Since VPA pulled the plug on Noises Off! before the play opened in 2020, the company has been mostly inactive, except for its summer theater arts camp for young people. “We looked at doing stuff digitally,” says Forrester, “but because so much of what we do involves a cast of appreciable size, it’s difficult to do a quality product.”

Now VPA has a full season lined up. “People are ready to see live production,” Forrester says.

The set of Ghastly Alice.

The set at APU’s Grant Hall is the backdrop for both of TBA Theatre’s Halloween productions: Ghastly Alice and Death Valley’s Halloween Hoedown.

Alaska Business

When stages went dark in 2020, Anchorage-based TBA Theatre Company was days away from opening Hello, Dolly! All those preparations were scrapped, as was the rest of the season. TBA managed to salvage part of the lineup with an outdoor performance this summer of IF, a fairy-tale inspired anthology developed at the Last Frontier Theater Conference in Valdez. The company was able to bring the production back to Valdez, keeping the cast and crew busy, toward its mission of “Training Better Artists.”

Halloween is typically when TBA opens its season, and the company was eager to resume after skipping 2020. Last weekend, TBA premiered Ghastly Alice at Grant Hall on the Alaska Pacific University campus. The frightful tale, set in early 1900s Idaho, was written and directed by Wayne Mitchell, who usually helms TBA’s other Halloween offering, a musical comedy for children. He left that show, Death Valley’s Halloween Hoedown, to his brother, Shane Mitchell. Apart from the front row seats covered with black fabric, to ensure a minimum ten-foot separation between masked audience and unmasked actors, the festivities are a return to normal.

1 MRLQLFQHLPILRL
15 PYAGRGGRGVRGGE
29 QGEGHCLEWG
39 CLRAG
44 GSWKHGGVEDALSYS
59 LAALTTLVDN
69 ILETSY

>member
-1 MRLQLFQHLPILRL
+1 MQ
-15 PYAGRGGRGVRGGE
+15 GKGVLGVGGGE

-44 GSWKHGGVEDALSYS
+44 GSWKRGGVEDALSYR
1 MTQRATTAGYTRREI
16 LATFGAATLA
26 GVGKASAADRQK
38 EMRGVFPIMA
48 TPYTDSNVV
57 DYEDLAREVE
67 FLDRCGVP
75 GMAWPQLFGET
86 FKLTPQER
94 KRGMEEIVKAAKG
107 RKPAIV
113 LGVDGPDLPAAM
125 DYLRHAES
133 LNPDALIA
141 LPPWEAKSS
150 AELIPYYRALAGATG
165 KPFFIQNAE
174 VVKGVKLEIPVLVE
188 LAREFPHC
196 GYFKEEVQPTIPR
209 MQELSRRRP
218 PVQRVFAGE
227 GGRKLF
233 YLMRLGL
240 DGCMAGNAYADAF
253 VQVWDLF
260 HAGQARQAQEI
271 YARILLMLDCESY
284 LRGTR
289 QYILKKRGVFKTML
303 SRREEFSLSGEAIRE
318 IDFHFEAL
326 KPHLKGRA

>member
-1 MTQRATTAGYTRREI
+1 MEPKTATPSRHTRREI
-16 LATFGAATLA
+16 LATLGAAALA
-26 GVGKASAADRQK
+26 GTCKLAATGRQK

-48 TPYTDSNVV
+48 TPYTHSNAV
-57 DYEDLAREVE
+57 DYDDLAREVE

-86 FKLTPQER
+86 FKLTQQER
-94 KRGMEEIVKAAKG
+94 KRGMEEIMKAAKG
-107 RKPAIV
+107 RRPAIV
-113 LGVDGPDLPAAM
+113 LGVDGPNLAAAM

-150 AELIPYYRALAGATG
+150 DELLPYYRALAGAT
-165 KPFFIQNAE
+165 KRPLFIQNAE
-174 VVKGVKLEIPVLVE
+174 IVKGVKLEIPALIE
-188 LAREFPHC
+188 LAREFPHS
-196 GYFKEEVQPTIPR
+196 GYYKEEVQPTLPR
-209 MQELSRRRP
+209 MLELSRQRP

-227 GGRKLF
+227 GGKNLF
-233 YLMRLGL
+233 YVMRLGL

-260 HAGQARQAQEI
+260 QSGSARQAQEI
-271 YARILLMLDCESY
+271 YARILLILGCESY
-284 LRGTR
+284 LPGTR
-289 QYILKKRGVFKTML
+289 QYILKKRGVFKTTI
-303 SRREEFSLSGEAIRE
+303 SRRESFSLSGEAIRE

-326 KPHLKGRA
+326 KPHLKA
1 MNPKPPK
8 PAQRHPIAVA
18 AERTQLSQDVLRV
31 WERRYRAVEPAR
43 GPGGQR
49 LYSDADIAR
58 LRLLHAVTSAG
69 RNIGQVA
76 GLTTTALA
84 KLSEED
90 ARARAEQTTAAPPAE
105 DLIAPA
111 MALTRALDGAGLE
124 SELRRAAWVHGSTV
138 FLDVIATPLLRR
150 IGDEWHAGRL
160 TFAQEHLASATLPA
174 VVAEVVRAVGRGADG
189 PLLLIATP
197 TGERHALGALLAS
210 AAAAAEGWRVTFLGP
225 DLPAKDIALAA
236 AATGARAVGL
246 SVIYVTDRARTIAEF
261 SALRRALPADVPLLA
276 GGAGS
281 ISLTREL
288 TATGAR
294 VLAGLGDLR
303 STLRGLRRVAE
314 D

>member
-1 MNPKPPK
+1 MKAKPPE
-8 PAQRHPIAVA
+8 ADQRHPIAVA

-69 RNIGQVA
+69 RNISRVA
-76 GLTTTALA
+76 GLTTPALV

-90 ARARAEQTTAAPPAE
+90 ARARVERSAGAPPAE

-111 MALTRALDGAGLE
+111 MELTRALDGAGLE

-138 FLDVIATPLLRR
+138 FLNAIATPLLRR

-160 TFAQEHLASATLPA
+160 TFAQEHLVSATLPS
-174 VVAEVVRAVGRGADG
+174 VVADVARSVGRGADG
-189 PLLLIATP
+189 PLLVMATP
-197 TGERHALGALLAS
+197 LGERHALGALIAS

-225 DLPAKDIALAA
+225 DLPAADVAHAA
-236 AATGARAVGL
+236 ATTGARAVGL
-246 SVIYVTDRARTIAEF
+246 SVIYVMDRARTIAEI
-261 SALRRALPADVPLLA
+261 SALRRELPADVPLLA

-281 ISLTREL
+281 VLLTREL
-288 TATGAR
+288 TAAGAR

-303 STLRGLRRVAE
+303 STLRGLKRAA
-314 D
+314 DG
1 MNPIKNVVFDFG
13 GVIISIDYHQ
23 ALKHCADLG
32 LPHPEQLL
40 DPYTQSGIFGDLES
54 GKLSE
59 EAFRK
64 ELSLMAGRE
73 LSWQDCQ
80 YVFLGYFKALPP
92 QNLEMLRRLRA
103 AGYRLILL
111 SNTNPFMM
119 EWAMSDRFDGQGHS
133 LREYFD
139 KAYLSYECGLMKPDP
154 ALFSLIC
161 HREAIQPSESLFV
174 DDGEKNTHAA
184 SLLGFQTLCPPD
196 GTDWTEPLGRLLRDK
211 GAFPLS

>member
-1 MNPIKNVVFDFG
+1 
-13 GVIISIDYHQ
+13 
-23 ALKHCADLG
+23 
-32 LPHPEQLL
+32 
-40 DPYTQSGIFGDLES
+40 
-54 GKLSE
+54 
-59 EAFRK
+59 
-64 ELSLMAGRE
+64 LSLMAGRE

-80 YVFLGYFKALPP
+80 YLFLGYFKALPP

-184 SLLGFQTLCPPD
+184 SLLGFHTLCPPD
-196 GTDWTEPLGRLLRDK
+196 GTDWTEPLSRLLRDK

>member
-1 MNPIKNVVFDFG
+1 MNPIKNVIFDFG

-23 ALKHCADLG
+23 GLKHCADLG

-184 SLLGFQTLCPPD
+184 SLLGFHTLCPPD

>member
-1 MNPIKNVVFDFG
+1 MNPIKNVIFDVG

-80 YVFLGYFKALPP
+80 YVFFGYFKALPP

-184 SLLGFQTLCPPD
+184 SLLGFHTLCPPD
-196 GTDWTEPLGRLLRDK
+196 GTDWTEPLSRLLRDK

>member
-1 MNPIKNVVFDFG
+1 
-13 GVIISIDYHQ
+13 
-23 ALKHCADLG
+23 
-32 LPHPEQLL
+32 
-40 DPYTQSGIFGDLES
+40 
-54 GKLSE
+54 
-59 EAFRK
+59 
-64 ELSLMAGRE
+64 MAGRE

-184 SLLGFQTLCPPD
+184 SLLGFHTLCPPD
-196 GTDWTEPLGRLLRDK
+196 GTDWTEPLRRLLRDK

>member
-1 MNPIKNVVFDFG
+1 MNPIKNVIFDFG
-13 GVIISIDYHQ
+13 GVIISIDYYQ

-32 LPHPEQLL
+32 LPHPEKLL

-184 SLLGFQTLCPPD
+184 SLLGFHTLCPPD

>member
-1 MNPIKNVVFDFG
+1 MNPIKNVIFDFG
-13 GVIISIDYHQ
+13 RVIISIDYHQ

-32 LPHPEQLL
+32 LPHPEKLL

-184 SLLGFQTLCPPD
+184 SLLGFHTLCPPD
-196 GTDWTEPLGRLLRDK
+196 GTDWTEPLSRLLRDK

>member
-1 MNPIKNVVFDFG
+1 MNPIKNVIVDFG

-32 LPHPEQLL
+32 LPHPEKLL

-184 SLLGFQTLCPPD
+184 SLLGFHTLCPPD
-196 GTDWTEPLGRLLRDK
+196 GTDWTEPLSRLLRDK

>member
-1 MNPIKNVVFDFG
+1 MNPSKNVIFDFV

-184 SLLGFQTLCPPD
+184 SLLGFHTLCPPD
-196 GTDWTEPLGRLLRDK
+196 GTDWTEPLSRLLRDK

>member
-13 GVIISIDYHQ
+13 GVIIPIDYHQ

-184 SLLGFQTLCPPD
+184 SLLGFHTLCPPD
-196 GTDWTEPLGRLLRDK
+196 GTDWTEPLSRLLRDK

Both plays share the stage at Grant Hall, with a matinee for kids followed by the bigger show in the evening. On Friday, October 29, TBA is also presenting 13 Tales of Terror, an old-fashioned ghost story experience at 10 p.m., after the lights in Grant Hall have darkened.

Meanwhile, in Juneau, Perseverance Theatre is returning to live audiences with Voyager One, a science fiction drama set in the ‘70s and the far future. “We’re trying to stay as COVID safe as possible,” says Managing Director Frank Delaney. Each of the three cast members have been vaccinated, and he says everyone in the audience must have the vaccine as well. The show runs from October 29 through November 14.

The lingering pandemic is interfering with plans to bring Voyager One to Anchorage in November, however. Delaney says COVID numbers in the municipality are too high. “We’re committed to producing in Anchorage as soon as it’s viable to bring people from out of town and out of state to Anchorage.” Audiences will at least be able to view a video-on-demand performance from Juneau.

Virtual stages have been the main outlet for Perseverance since theaters closed. The company mounted five streaming productions and at least six “community conversations,” in addition to two cabaret-style shows with limited seating, according to Delaney.

Coming Soon to a Theater…

Emma at Cyrano's

This reporter had the privilege of performing in the last play at Cyrano’s before theaters shut down in 2020, an adaptation of Jane Austen’s Emma, alongside Maddy Klever and Kaichen McRae.

Frank Flavin

For Cyrano’s Theatre Company, the COVID-19 shutdown amounts to a lengthy intermission. Rather than opening its season, Cyrano’s is picking up where it left off with Ripcord, a comedy set in a senior living facility. Rehearsals were just about to start in spring of 2020, and after the theater closed, the actors continued with table work for eighteen months. Producing Artistic Director Teresa Pond, who is also directing Ripcord, says it’s the most rehearsal she’s ever seen. Ripcord opens November 5 and runs every weekend until the end of the month.